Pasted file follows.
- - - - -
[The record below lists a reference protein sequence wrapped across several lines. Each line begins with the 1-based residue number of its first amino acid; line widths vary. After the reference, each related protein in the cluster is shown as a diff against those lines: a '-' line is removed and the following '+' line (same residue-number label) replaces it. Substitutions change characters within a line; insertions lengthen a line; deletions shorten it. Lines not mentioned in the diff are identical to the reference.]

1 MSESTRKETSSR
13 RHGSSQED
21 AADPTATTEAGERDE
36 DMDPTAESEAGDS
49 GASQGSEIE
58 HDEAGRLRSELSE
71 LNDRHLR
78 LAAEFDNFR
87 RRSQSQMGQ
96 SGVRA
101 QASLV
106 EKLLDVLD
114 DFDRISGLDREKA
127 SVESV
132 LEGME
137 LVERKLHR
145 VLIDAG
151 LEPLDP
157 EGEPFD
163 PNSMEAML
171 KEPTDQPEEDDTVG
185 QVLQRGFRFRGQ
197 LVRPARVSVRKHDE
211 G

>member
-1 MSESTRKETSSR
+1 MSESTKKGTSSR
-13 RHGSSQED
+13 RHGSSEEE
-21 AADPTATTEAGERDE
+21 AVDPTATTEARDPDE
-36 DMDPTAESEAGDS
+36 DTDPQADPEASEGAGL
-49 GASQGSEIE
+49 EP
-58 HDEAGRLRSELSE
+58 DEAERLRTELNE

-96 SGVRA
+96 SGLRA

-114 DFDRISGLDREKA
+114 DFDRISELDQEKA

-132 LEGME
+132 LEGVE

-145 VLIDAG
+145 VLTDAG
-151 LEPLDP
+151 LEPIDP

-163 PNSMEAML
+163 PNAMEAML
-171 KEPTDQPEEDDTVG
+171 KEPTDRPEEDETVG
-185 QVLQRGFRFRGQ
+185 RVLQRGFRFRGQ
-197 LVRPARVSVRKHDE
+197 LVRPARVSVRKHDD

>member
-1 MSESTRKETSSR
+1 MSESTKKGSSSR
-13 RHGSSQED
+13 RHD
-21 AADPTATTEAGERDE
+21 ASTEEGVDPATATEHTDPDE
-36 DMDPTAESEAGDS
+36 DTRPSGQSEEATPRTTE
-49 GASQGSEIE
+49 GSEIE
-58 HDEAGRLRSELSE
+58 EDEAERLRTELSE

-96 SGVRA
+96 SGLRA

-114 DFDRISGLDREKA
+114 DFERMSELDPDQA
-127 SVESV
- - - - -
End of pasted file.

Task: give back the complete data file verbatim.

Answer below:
[The record below lists a reference protein sequence wrapped across several lines. Each line begins with the 1-based residue number of its first amino acid; line widths vary. After the reference, each related protein in the cluster is shown as a diff against those lines: a '-' line is removed and the following '+' line (same residue-number label) replaces it. Substitutions change characters within a line; insertions lengthen a line; deletions shorten it. Lines not mentioned in the diff are identical to the reference.]

1 MSESTRKETSSR
13 RHGSSQED
21 AADPTATTEAGERDE
36 DMDPTAESEAGDS
49 GASQGSEIE
58 HDEAGRLRSELSE
71 LNDRHLR
78 LAAEFDNFR
87 RRSQSQMGQ
96 SGVRA
101 QASLV
106 EKLLDVLD
114 DFDRISGLDREKA
127 SVESV
132 LEGME
137 LVERKLHR
145 VLIDAG
151 LEPLDP
157 EGEPFD
163 PNSMEAML
171 KEPTDQPEEDDTVG
185 QVLQRGFRFRGQ
197 LVRPARVSVRKHDE
211 G

>member
-1 MSESTRKETSSR
+1 MSESTKKGTSSR
-13 RHGSSQED
+13 RHGSSEEE
-21 AADPTATTEAGERDE
+21 AVDPTATTEARDPDE
-36 DMDPTAESEAGDS
+36 DTDPQADPEASEGAGL
-49 GASQGSEIE
+49 EP
-58 HDEAGRLRSELSE
+58 DEAERLRTELNE

-96 SGVRA
+96 SGLRA

-114 DFDRISGLDREKA
+114 DFDRISELDQEKA

-132 LEGME
+132 LEGVE

-145 VLIDAG
+145 VLTDAG
-151 LEPLDP
+151 LEPIDP

-163 PNSMEAML
+163 PNAMEAML
-171 KEPTDQPEEDDTVG
+171 KEPTDRPEEDETVG
-185 QVLQRGFRFRGQ
+185 RVLQRGFRFRGQ
-197 LVRPARVSVRKHDE
+197 LVRPARVSVRKHDD

>member
-1 MSESTRKETSSR
+1 MSESTKKGSSSR
-13 RHGSSQED
+13 RHD
-21 AADPTATTEAGERDE
+21 ASTEEGVDPATATEHTDPDE
-36 DMDPTAESEAGDS
+36 DTRPSGQSEEATPRTTE
-49 GASQGSEIE
+49 GSEIE
-58 HDEAGRLRSELSE
+58 EDEAERLRTELSE

-96 SGVRA
+96 SGLRA

-114 DFDRISGLDREKA
+114 DFERMSELDPDQA
-127 SVESV